Turns out we don’t actually find those things very exciting. Once again, the dogs tagged along and our resident Cesar Millan took CeCe and Odie while I walked with the kids and Clark. The “mudpot” was really just that—a small pool of bubbling mud whose warm wisps of eggy steam discouraged loitering. I believe the scientific term Wendy used for it was “dizguzting.” And there was some steam coming from the ground in various places. Whoopty-freaking-do. I felt like the tourists we saw stopped at the side of the road photographing one of the small waterfalls on the way to Yosemite. “Don’t bother stopping here!” I’d yelled to them from the car. “It gets so much better!”

I think it would’ve gotten so much better if we’d been able to travel farther into Lassen, but instead we ended up focusing on the stuff people usually see on their way to something better. That said, the kids did enjoy shouting “River! River!” and playing in the snowbank adjacent to the Sulpher Works parking lot. Sometimes I need to take my cues from them and focus on the fun that’s right in front of me, even if it isn’t what I’d planned.

Total miles on our Pod: 2,332

Trip Report: Vineyard RV Park

June 3 – 8, 2017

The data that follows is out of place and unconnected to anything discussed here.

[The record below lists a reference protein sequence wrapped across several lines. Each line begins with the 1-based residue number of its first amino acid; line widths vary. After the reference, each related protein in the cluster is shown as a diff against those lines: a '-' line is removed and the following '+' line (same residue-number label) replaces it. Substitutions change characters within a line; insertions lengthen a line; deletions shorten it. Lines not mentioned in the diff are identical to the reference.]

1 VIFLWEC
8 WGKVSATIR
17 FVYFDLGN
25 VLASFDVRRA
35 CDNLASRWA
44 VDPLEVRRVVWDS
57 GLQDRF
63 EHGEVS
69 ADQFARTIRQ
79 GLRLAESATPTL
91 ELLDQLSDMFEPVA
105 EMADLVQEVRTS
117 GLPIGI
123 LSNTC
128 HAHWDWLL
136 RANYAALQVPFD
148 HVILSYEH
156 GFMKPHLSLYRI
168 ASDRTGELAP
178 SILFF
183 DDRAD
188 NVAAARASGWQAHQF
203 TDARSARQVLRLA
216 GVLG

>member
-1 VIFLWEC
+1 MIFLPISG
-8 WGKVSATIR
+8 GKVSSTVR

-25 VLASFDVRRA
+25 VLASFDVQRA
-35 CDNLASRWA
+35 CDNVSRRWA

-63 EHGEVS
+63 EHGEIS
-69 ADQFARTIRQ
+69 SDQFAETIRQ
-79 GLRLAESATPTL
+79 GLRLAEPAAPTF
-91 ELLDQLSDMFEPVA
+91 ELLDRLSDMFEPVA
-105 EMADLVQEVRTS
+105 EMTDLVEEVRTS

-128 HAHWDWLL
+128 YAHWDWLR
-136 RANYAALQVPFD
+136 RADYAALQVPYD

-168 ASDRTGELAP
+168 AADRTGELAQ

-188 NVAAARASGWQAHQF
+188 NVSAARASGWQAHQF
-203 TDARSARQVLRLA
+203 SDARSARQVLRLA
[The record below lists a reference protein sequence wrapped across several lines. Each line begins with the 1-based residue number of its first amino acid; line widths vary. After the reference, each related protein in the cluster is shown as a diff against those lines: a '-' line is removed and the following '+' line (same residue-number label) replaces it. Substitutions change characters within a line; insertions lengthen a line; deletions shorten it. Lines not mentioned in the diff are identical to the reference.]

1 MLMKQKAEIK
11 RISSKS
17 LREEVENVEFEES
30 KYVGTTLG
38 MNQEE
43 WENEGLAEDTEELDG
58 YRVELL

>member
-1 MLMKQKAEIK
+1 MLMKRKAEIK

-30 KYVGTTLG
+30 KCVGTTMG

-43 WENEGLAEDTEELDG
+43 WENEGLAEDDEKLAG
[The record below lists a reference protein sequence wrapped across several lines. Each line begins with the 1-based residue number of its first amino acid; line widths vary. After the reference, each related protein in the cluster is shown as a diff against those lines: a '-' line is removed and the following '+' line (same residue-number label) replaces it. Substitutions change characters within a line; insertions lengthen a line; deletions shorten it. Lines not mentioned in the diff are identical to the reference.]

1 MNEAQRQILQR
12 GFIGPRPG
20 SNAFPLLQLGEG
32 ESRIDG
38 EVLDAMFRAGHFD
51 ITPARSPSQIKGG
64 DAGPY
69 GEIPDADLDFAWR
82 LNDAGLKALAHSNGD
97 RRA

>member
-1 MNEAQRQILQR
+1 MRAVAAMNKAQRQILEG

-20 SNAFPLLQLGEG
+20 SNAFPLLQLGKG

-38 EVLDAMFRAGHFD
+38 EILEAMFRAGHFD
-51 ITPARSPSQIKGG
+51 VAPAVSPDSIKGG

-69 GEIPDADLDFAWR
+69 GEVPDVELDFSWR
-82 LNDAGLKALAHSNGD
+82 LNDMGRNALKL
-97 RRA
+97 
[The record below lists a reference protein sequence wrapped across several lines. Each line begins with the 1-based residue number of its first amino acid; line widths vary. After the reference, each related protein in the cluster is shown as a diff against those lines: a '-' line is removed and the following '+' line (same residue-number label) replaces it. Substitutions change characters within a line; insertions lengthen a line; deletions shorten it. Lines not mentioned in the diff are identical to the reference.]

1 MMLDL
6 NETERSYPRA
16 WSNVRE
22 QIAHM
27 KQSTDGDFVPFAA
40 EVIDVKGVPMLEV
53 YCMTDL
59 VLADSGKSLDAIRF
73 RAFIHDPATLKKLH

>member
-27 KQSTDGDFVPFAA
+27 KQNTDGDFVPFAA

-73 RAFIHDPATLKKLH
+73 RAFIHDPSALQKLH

Site #58

We’re getting spoiled. We haven’t dragged the solar panels from the Thule in a couple of weeks, our electronic devices are fully charged, we’re washing our dishes in the sink, and we’re clean. We’re also three miles from a Target. Hello civilization!

We booked five nights at this park because there are three farms nearby that use sustainable practices and offer tours: Feenagh (where agriculture co-exists with nature), Royal Fibers (which focuses on biodiversity and wildlife habitat), and Soul Food Farm (which offers organic pasture-raised chickens and eggs). I sent a note to all three but only Soul Food Farm responded; unfortunately they were too busy for a tour. The owner referred me to a farm down the road with similar practices, but they focused more on farm events than informative tours.

So we’re just chilling here instead. There’s a laundry room and yesterday I took a real shower for the first time in a month. My iPhone has been acting weird—“ghost typing”—so I suggested to Wendy that we head over to the local Target to pick up a new screen protector, in case trapped debris was causing apps to open and e-mails to send prematurely.

“I’m not sure about leaving Odie alone,” she told me. He had gone “number three” earlier in the day.

“What are the chances he’s gonna have diarrhea in the one hour we’re gone?” I replied rhetorically.

One hundred percent, as it turns out.

Opening the trailer door upon our return, I was greeted with that pungent smell every dog owner recognizes. Clark and CeCe couldn’t wait to get out of there, and as they took their familiar places around the base of the picnic table, Clark inhaled deeply, nose buried in the grass. You think it smells bad to you, I imagined him saying, think about what that was like for us.